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Corinnae concubitus

In summers heate, and midtime of the day,
To rest my limbes, uppon a bedde I lay,
One window shut, the other open stood,
Which gave such light, as twincles in a wood,
Like twilight glimps at setting of the sunne,
Or night being past, and yet not day begunne.
Such light to shamefaste maidens must be showne,
Where they may sport, and seeme to be unknowne.
Then came Corinna in a long loose gowne,
Her white necke hid with tresses hanging downe,
Resembling faire Semiramis going to bed,
Or Layis of a thousand lovers sped.
I snatcht her gowne: being thin, the harme was small,
Yet strivde she to be covered therewithall,
And striving thus as one that would be cast,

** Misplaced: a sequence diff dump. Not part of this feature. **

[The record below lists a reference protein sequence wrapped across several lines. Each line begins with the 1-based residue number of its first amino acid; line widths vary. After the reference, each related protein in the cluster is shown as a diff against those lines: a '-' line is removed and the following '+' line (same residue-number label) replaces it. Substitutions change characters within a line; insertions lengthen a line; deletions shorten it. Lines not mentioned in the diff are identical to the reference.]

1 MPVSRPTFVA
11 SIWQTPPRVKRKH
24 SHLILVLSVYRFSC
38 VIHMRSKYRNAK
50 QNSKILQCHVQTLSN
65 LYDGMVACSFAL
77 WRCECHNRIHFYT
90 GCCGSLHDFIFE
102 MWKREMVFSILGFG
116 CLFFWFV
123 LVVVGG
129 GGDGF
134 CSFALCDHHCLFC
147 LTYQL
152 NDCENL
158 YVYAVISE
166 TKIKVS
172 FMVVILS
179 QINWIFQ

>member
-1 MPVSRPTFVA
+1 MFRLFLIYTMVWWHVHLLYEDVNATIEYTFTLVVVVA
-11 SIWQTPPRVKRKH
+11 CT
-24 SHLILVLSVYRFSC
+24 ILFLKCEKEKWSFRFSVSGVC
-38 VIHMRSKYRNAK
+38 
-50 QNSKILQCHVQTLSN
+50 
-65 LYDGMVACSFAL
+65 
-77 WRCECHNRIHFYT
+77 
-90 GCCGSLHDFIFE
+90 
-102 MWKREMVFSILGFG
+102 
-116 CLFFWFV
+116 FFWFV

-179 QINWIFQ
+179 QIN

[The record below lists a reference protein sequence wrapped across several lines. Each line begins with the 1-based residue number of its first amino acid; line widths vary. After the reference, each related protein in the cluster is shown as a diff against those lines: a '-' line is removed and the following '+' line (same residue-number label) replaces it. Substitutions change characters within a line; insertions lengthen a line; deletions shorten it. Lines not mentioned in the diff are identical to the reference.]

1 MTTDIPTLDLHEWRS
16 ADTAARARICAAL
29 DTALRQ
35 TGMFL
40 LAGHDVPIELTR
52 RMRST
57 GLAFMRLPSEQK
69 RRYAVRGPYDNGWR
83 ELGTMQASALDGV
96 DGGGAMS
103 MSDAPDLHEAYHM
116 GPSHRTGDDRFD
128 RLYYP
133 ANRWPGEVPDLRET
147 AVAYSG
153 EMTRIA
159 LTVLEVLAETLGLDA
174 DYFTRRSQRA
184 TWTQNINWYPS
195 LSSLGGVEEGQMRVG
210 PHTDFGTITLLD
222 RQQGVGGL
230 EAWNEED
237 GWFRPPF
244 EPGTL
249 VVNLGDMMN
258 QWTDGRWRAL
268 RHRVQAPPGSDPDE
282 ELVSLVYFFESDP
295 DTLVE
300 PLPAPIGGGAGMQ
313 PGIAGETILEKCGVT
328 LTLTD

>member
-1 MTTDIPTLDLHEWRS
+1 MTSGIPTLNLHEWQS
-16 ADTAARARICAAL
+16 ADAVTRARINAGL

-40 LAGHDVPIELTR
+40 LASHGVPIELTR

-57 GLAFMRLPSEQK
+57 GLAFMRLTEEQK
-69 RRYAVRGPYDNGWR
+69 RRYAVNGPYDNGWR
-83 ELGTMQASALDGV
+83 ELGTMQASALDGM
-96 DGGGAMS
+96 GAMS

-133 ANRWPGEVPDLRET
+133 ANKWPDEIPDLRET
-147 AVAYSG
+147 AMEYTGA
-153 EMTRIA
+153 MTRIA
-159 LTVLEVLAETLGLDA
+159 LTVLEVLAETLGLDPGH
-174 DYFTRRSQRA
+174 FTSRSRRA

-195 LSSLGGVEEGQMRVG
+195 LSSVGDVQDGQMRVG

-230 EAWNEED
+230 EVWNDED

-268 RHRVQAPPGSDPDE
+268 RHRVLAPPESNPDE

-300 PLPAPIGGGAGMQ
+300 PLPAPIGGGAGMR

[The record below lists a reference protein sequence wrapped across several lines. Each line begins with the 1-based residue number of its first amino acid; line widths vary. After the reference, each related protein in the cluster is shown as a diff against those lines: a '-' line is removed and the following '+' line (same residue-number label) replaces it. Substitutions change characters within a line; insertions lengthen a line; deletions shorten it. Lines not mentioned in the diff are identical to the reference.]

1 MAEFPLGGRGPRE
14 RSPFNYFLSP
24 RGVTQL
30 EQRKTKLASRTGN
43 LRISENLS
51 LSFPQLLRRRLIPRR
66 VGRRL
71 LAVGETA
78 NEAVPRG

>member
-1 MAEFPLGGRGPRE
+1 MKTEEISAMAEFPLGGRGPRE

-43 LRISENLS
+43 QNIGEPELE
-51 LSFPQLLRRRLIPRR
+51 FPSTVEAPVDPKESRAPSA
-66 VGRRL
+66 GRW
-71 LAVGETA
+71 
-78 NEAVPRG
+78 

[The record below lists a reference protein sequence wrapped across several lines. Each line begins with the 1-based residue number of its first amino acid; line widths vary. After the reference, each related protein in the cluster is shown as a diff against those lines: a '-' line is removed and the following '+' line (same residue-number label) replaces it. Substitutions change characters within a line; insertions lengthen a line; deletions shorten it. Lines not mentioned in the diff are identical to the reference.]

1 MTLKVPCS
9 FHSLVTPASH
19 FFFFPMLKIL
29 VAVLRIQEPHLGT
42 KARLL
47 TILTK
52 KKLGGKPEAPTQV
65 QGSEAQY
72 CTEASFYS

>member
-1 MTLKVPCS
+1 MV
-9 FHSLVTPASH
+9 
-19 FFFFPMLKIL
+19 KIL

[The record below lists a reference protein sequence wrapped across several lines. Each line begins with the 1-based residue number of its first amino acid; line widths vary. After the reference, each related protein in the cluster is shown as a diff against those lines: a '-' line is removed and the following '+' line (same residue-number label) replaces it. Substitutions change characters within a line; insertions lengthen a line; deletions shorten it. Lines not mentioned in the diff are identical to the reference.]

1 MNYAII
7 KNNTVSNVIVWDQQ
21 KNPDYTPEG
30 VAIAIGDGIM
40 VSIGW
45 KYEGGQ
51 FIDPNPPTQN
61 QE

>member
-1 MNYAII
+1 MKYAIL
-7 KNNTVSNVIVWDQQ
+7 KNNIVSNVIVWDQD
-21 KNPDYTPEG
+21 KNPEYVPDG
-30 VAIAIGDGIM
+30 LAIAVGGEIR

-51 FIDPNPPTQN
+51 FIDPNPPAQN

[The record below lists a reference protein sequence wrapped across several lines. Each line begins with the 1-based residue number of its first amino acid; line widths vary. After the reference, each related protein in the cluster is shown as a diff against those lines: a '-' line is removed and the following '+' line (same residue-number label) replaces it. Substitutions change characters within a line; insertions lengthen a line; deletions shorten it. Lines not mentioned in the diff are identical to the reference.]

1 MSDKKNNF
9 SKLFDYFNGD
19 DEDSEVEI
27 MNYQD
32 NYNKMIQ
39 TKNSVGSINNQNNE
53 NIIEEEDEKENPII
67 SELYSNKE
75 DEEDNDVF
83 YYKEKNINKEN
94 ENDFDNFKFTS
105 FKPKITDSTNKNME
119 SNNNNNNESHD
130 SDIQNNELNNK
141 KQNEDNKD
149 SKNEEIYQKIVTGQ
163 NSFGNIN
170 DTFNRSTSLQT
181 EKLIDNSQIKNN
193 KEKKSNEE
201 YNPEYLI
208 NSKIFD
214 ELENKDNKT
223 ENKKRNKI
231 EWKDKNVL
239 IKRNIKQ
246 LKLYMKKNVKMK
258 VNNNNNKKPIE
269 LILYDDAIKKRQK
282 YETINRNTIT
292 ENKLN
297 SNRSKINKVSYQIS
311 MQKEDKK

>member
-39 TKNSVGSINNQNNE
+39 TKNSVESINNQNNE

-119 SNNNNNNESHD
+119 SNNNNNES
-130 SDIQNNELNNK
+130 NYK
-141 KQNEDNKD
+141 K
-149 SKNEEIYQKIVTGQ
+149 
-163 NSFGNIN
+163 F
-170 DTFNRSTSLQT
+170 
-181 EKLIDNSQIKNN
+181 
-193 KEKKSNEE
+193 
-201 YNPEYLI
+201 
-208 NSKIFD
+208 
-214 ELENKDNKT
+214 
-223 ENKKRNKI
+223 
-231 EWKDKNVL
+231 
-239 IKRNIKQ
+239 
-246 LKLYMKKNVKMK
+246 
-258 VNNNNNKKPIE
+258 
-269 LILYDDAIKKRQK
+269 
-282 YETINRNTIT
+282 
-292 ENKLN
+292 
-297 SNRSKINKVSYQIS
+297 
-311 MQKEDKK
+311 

Betrayde her selfe, and yeelded at the last.
Starke naked as she stood before mine eie,
Not one wen in her bodie could I spie,
What armes and shoulders did I touch and see,
How apt her breasts were to be prest by me,
How smoothe a bellie, under her waste sawe I,
How large a legge, and what a lustie thigh?
To leave the rest, all likt me passing well,
I clinged her naked bodie, downe she fell,
Judge you the rest, being tyrde she bad me kisse.
Jove send me more such afternoones as this.

load focus Latin (R. Ehwald, 1907)
load focus English (various, 1855)
hide References (3 total)
  • Commentary references to this page (2):
    • E. T. Merrill, Commentary on Catullus, 69
    • George W. Mooney, Commentary on Apollonius: Argonautica, 3.45
  • Cross-references to this page (1):
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